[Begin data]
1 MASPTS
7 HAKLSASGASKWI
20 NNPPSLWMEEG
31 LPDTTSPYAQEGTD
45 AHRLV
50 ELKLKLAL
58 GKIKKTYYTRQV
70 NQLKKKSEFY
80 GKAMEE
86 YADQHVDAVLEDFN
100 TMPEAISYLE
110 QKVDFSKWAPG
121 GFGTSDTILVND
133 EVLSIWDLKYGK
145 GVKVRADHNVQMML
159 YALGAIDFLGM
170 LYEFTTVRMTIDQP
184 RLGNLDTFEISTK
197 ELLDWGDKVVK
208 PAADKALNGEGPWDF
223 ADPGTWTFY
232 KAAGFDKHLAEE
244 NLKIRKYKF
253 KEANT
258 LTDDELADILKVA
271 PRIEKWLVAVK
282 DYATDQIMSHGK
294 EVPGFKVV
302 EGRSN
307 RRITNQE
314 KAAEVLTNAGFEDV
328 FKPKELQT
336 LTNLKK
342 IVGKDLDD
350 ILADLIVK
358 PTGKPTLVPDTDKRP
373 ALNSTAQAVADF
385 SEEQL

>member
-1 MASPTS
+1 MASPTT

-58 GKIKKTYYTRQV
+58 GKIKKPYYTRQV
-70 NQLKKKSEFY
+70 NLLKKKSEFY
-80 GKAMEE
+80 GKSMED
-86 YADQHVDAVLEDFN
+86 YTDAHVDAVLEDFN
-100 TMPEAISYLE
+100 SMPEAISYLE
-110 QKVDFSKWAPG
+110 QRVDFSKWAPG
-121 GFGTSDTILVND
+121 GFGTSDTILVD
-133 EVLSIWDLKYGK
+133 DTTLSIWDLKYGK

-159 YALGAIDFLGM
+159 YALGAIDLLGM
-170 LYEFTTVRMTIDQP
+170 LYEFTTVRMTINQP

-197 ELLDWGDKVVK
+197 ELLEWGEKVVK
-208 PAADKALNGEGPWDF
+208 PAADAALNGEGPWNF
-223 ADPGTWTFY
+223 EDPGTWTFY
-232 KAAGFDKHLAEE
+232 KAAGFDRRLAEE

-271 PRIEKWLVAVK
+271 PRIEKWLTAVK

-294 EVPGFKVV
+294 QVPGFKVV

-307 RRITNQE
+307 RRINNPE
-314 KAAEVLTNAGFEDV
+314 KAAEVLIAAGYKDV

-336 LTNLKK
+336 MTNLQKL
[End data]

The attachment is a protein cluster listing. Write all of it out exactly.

1 MASPTS
7 HAKLSASGASKWI
20 NNPPSLWMEEG
31 LPDTTSPYAQEGTD
45 AHRLV
50 ELKLKLAL
58 GKIKKTYYTRQV
70 NQLKKKSEFY
80 GKAMEE
86 YADQHVDAVLEDFN
100 TMPEAISYLE
110 QKVDFSKWAPG
121 GFGTSDTILVND
133 EVLSIWDLKYGK
145 GVKVRADHNVQMML
159 YALGAIDFLGM
170 LYEFTTVRMTIDQP
184 RLGNLDTFEISTK
197 ELLDWGDKVVK
208 PAADKALNGEGPWDF
223 ADPGTWTFY
232 KAAGFDKHLAEE
244 NLKIRKYKF
253 KEANT
258 LTDDELADILKVA
271 PRIEKWLVAVK
282 DYATDQIMSHGK
294 EVPGFKVV
302 EGRSN
307 RRITNQE
314 KAAEVLTNAGFEDV
328 FKPKELQT
336 LTNLKK
342 IVGKDLDD
350 ILADLIVK
358 PTGKPTLVPDTDKRP
373 ALNSTAQAVADF
385 SEEQL

>member
-1 MASPTS
+1 MASPTT

-58 GKIKKTYYTRQV
+58 GKIKKPYYTRQV
-70 NQLKKKSEFY
+70 NLLKKKSEFY
-80 GKAMEE
+80 GKSMED
-86 YADQHVDAVLEDFN
+86 YTDAHVDAVLEDFN
-100 TMPEAISYLE
+100 SMPEAISYLE
-110 QKVDFSKWAPG
+110 QRVDFSKWAPG
-121 GFGTSDTILVND
+121 GFGTSDTILVD
-133 EVLSIWDLKYGK
+133 DTTLSIWDLKYGK

-159 YALGAIDFLGM
+159 YALGAIDLLGM
-170 LYEFTTVRMTIDQP
+170 LYEFTTVRMTINQP

-197 ELLDWGDKVVK
+197 ELLEWGEKVVK
-208 PAADKALNGEGPWDF
+208 PAADAALNGEGPWNF
-223 ADPGTWTFY
+223 EDPGTWTFY
-232 KAAGFDKHLAEE
+232 KAAGFDRRLAEE

-271 PRIEKWLVAVK
+271 PRIEKWLTAVK

-294 EVPGFKVV
+294 QVPGFKVV

-307 RRITNQE
+307 RRINNPE
-314 KAAEVLTNAGFEDV
+314 KAAEVLIAAGYKDV

-336 LTNLKK
+336 MTNLQKL